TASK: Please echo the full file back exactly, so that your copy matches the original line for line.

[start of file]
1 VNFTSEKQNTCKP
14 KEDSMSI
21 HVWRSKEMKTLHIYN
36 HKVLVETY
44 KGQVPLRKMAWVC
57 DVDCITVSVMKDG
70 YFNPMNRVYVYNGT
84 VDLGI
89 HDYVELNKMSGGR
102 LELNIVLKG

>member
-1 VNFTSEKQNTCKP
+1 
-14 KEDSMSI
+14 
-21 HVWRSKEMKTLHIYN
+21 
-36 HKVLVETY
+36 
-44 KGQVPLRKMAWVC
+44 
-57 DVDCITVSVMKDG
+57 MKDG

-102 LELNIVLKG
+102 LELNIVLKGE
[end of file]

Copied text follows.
1 VNFTSEKQNTCKP
14 KEDSMSI
21 HVWRSKEMKTLHIYN
36 HKVLVETY
44 KGQVPLRKMAWVC
57 DVDCITVSVMKDG
70 YFNPMNRVYVYNGT
84 VDLGI
89 HDYVELNKMSGGR
102 LELNIVLKG

>member
-1 VNFTSEKQNTCKP
+1 
-14 KEDSMSI
+14 
-21 HVWRSKEMKTLHIYN
+21 
-36 HKVLVETY
+36 
-44 KGQVPLRKMAWVC
+44 
-57 DVDCITVSVMKDG
+57 MKDG

-102 LELNIVLKG
+102 LELNIVLKGE